Science is typically not construed as a form of intellectual arrogance. After all, the scientific method is about making sure your beliefs are regulated by observations and experiments rather than by personal biases, subjective preferences, or mere stubborn pride. But science has the tendency to believe that it is the measure of all things.
What is it
We've all heard the phrase, "You can't argue with science." Appealing to scientific fact as a way to settle a question makes sense given the amazing advancements science has brought us in understanding how the world works. But should we take the accomplishments of science as evidence for scientism—the view that science is the best and only way to acquire genuine knowledge? Does faith in science require that we disregard all non-scientific viewpoints? Are there important questions that science cannot answer? Josh and Ken collect their data with Massimo Pugliucci from the CUNY Graduate Center, editor of Science Unlimited?: The Challenges of Scientism.
Part of a six-part series on Intellectual Humility.
Can science explain everything? Josh argues that science cannot measure beauty or significance or tell us what is right or wrong, while Ken holds that if those things are objective, we can be sure that a science to evaluate them can be developed. Ken asks: humans are products of the nature world, so can’t there be a “science of meaning-making”? Josh answers no, for science has its limitations. Even the best science, he says, cannot answer the questions that humans most care about.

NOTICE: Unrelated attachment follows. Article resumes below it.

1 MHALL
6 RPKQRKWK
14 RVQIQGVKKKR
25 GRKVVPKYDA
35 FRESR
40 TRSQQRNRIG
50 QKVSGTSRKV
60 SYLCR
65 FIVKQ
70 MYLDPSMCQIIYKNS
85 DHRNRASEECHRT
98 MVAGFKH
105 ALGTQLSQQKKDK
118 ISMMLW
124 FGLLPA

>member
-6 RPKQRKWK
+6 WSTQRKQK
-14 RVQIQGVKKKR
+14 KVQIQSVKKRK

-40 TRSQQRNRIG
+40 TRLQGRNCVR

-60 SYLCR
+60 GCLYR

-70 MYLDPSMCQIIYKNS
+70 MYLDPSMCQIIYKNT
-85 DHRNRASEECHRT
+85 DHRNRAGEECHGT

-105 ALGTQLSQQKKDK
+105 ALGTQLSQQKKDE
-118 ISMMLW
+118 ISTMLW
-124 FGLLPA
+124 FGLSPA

The philosophers welcome Massimo Pigliucci, professor of philosophy at City University of New York and co-editor of Science Unlimited? The Challenges of Scientism, to the show. Massimo explains how he became interested in philosophy of science, after studying and working as a biologist for 20 years. Ken asks Massimo to make several distinctions: between pseudoscience and science, and that which is in the business of scientific understanding and that which is not. Next, the philosophers discuss Wilfrid Sellars’ contrast between manifest and scientific images, and how the latter often does not help us to understand the former. Discussing various topics such as the biology of gender, reason’s place in science, and literature as delivery of phenomenological experience, the philosophers debate whether numbers and calculations can capture the human experience itself.
One caller offers that science is an ongoing process that has rigor to it, but is constantly self-correcting and evolving. Ken likes this idea, and the philosophers further discuss how scientific theories and philosophical accounts differ. Massimo suggests that scientific findings sometimes do not matter, taking the question of whether gender is biological or not as an example. Ken pushes back on this, and the philosophers conclude by emphasizing the importance of interdisciplinary conversations among philosophers and scientists alike.
Roving Philosophical Report (seek to 3:55) → Roving Philosophical Reporter Liza Veale endeavors to answer the question: is gender more than a social construct? She interviews philosopher Helen Longino and poet Andrea Gibson on their thoughts.
Sixty-Second Philosopher (seek to 46:45) → Ian Shoales discusses how pseudo-science seems to be rampant as ever in society today.